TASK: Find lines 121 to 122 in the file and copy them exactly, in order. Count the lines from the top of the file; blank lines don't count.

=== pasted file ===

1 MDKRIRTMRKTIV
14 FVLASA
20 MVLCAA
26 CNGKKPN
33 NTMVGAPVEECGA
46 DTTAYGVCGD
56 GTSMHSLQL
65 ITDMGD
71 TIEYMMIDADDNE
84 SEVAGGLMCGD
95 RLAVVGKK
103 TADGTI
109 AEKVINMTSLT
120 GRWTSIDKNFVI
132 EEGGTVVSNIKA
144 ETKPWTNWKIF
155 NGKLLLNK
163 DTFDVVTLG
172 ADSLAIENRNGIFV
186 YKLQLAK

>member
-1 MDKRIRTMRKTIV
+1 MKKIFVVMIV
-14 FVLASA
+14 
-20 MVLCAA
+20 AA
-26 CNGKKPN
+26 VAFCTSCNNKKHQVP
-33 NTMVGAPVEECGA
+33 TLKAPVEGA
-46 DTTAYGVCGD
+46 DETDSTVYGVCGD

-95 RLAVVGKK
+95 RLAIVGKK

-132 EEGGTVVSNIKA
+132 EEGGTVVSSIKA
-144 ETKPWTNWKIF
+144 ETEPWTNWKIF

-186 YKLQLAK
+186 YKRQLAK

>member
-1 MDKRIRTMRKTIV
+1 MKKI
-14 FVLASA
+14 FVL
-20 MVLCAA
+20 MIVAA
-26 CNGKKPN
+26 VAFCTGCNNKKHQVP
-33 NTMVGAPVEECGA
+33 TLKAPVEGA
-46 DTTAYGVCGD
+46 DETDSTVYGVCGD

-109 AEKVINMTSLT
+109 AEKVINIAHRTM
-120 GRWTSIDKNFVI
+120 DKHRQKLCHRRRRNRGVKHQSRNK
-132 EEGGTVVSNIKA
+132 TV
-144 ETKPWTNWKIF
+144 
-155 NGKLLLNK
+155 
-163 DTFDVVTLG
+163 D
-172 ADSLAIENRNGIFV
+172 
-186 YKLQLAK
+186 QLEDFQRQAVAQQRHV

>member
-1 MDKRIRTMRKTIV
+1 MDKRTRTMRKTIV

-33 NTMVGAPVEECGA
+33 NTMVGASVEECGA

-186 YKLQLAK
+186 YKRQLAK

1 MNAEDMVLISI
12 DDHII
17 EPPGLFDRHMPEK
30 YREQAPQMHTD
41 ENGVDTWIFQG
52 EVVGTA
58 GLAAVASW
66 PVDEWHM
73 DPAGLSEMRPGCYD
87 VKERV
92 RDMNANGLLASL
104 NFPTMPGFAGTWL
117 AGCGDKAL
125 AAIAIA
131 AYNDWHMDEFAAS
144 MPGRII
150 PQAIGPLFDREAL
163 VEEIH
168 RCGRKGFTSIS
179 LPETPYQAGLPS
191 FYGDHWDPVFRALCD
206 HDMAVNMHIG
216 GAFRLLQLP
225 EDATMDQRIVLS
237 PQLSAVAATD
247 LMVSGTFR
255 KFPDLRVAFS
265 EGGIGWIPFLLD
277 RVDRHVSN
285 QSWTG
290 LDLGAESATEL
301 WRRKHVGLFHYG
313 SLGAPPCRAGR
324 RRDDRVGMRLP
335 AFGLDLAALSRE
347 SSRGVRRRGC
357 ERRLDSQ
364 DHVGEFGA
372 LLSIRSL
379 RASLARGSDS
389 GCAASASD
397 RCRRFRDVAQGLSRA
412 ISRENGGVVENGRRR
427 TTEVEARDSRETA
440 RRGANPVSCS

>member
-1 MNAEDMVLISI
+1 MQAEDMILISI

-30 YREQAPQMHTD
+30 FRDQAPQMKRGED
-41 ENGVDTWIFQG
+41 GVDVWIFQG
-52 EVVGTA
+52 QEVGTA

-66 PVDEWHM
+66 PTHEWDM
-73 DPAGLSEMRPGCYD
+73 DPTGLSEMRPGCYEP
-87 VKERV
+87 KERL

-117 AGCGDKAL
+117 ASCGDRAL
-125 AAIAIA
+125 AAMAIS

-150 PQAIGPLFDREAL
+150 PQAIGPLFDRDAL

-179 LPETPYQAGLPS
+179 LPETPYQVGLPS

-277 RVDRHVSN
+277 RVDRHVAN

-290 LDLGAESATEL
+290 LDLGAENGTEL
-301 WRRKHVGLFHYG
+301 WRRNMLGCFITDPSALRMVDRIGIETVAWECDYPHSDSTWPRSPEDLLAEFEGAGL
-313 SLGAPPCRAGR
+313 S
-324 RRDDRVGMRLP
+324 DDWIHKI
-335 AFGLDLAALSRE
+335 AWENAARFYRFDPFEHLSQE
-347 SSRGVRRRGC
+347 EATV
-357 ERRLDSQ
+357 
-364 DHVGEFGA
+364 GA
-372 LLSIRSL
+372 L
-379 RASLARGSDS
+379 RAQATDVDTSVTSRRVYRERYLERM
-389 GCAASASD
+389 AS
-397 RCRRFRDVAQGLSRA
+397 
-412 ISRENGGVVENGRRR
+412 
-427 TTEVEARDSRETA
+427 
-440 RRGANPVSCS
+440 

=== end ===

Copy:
427 TTEVEARDSRETA
440 RRGANPVSCS